Here the constructor Call forms values of the form Call cmd rsp, where cmd has type c, and rsp has type r -> Prog x. What might it mean to evaluate rsp? One answer could be that one simplifies (and eta-expands) the expression as far as possible, obtaining a lambda expression \ x -> ... .


Coercion to "Show". (gofer, hugs.) If we allow that "printing" can involve a kind of exploration of something infinite, then there is some kind of control (steering, navigation).

The actual technology of display. Paper tape punches. Card punches. Teletypes. Line printers. Character cell displays. Bit-mapped displays. LCD displays. Lights. Actuators.

That evaluation and printing are interleaved. (Or overlap.)

That interaction or exploration may be involved. Paper jams, refills. Zooming. Sensors.

Perhaps "printing" is a red herring. The important notion is really using the result of evaluation, in some form or other such as a line of ascii, or a roman numeral, or a bar-code, or a radio signal etc. To print something is to make it available for use. Publishing.

A central example is buying things in a shop. We take an imprint of the value of an expression, by handing over coins and notes; peeling off constructors, doing something appropriate to the constructor (handing over another coin) and proceeding in some way with the component or components. In the case of numerical values there is a single component, and nothing is needed from the environment. Or is there a "pure acknowledgement" of some kind?

Sometimes what we use is a number in decimal or scientific notation. Then we measure something off, or set a dial, or decide to go this way rather than that, etc.

Every case has inevitably something "special" about it, in much the same way as every triangle is either acute, or obtuse. Some common cases are somehow worn smooth to the point of inscrutability.

The question of how in general one "uses" the result of a calculation is one of those "huge", fatally Quixotic questions, like: what is the nature of a mathematical object? It looms in the background; we need to pick apart the notion of taking a mathematical value as a guide for action. ("How is mathematics applied?")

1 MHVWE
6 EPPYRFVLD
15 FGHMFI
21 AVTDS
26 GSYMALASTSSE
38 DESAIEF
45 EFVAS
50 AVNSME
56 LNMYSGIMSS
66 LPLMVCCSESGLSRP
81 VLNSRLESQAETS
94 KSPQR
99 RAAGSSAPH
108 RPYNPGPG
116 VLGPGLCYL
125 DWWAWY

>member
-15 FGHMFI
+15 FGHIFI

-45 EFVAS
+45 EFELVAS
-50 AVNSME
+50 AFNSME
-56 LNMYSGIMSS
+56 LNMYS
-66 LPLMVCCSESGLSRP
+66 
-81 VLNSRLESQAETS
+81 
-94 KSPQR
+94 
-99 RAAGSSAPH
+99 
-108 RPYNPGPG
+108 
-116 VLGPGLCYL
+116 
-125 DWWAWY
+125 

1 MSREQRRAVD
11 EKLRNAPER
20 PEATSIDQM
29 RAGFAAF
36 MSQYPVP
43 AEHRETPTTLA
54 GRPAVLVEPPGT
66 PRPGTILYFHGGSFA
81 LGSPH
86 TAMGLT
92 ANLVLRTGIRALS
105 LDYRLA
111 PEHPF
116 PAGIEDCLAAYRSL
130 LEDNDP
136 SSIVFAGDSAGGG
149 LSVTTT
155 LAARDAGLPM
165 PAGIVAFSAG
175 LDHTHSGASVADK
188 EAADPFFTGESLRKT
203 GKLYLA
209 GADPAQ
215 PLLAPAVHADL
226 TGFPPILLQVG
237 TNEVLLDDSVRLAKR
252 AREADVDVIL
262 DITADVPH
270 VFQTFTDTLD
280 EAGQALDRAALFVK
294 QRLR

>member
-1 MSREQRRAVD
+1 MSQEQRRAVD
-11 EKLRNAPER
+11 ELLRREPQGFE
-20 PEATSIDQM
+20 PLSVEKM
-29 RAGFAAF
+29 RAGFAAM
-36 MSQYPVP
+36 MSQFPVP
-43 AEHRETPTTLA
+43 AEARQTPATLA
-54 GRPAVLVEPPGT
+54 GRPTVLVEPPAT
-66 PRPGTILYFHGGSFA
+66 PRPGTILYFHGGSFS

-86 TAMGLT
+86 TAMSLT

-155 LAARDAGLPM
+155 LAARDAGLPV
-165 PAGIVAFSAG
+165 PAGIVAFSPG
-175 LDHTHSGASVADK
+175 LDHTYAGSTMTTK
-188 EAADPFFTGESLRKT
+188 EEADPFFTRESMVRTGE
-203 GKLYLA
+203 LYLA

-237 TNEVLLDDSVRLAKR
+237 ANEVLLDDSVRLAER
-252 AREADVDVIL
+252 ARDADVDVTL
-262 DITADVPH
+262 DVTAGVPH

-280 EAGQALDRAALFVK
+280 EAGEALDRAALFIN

How is it in functional languages?

One way to arrange for input-output in functional programming languages such as Haskell involves the type system. There is a special form of type IO (...) where the dots stand for one or more (type) arguments or operands. The values of a type of this form are (structures interpretable as) executable interactive programs, or scripts for performing a series of synchronising interactions with a passive environment (which only reacts to instructions -- has no initiative of its own). I shall call these structures IO programs. One of the essential things is that a program tells us whether or not execution of the program is complete, and when it is not complete tells us two things:
  1. a "command code" that can be used to initiate an interaction
  2. a function that for for each possible "response code" tells us how to proceed in the post-interaction state - i.e. what program to run subsequently. I call this function the response function.
A program written in the functional language defines/denotes/determines such a (static) structure, and the run-time system (as it were, on behalf of the user who launched the program) interprets it.

In interpreting (or executing) an IO program, the run-time system cycles between two phases, which I call fetching and execution, in analogy with the basic execution model of conventional CPU's or instruction processors.

  1. First the run-time system (which in the analogy is the CPU) fetches the next command (code) for an interaction -- which it does by evaluating the current program to a value (ie. calculating its weak head normal form) -- and initiates the interaction with this command code. Fetching and evaluation are the same thing. Initiating an interaction means "issuing" the command code -- the command is now pending.
  2. If and when execution of a command has completed, there is ipso facto a response (code) that can be fed into the program to determine what to do next. This response code becomes the argument of the response function, thus beginning a new phase of fetching or evaluating.